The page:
A scathing attack on the ball that has destroyed the spectacle...
Adidas, FIFA’s partner since 1970, is making money off producing a new ball ahead of every World Cup. While I fully understand the commercial needs of that company to abuse under-paid children in the East to improve its balances, it appears to me that the new brand of balls don’t necessarily have to ruin the world’s biggest sporting event. After all, when a manufacturer for Formula 1 decides to rebrand its vehicles, it doesn’t produce a car with three wheels and no clutch. And if for some idiotic reason that sort of car is produced, drivers won’t be forced to try it for the very first time in the most important race of the season. Otherwise, the race will turn into a horrific car accident, which is exactly the disaster FIFA managed to arrange in South Africa 2010.
There is no secret that Jabulani’s characteristics differ significantly from all the balls the 736 players participating in the World Cup have ever tried. Bizarrely described as “the most perfectly round ball ever made”, it’s lighter and more unpredictable than its predecessors. Without opening the debate whether that kind of ball will make the game better - Goal.com's Carlo Garganese will do that after the World Cup - it’s obvious to state that players need time to adjust to it in order to use it properly. They were not given that time, and that’s why most of the games in South Africa are of such a low quality.
Just try to count how many times the commentators mention that “the ball was too long and went out of play”, how many crosses flew over the penalty box and how many wild shots went straight into vuvuzela-blowing stands. That’s not because the best players in the world all of a sudden completely lost their form and are incapable of completing a medium-range pass. The reason behind the amazing percentage of bad passes, dreadful crosses and terrible misses, not to mention goalkeeping blunders, is that players are simply not familiar with that Jabulani fellow, which is supposed to be a regular ball, but in reality is anything but.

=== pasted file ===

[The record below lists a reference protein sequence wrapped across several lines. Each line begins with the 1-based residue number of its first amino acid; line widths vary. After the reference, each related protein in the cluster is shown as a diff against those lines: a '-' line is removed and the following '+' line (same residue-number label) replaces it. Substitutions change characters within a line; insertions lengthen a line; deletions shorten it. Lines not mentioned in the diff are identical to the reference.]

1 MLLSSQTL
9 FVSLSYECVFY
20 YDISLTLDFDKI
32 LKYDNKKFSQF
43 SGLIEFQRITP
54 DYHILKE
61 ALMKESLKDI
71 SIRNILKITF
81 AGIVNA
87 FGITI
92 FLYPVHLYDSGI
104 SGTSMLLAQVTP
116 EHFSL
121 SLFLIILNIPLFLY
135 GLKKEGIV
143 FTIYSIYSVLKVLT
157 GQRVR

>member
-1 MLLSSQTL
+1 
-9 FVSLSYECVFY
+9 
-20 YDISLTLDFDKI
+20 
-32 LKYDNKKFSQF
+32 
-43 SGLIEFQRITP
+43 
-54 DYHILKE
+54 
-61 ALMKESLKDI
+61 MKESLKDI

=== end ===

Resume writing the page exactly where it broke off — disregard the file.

You can feel that players are now forced to think and pay attention to the ball even when performing the easiest actions, which would be normally made effortlessly. That extra thought slows the game, and makes the players nervous. They don’t want to look silly or be responsible for some Robert Green-like accident, and kicking the ball high up is never thought to be too big a mistake. And up that Jabulani goes!
That’s why we finished the first round of the group stage with an appalling ratio hovering somewhere above one goal per game. The authorities are trying to explain that things will improve once the players feel more comfortable with Jabulani. That is probably true, but why on Earth are players made to suffer and adjust to new balls during the tournament? It’s the event we’ve all been waiting for for four long years, and all 64 games should be played in the best conditions possible. If FIFA really thinks constantly changing the ball is “for the good of the game”, why not give the players a season to learn how to use that Jabulani? Or is than not financially beneficial to them?
It might be sensible to bring the best stars in the world to play in winter conditions, on high altitude, on porous pitches (those in Port Elizabeth, Pretoria and Rustenburg are more suitable for planting potatoes or accommodating homeless moles), and deafen them with vuvuzelas. After all, Sepp has always promised to bring the World Cup to Africa.
But to make those stars play with a completely new ball on the biggest stage in the world is more than outrageuos. That kind of decision shows total lack of respect for all involved - the players, the fans, the World Cup and the game as a whole. It’s an undefendable crime against football, and someone in the FIFA offices must be held responsible for it, so that we won’t have the very same problem with a brand new Samba ball in Brazil 2014.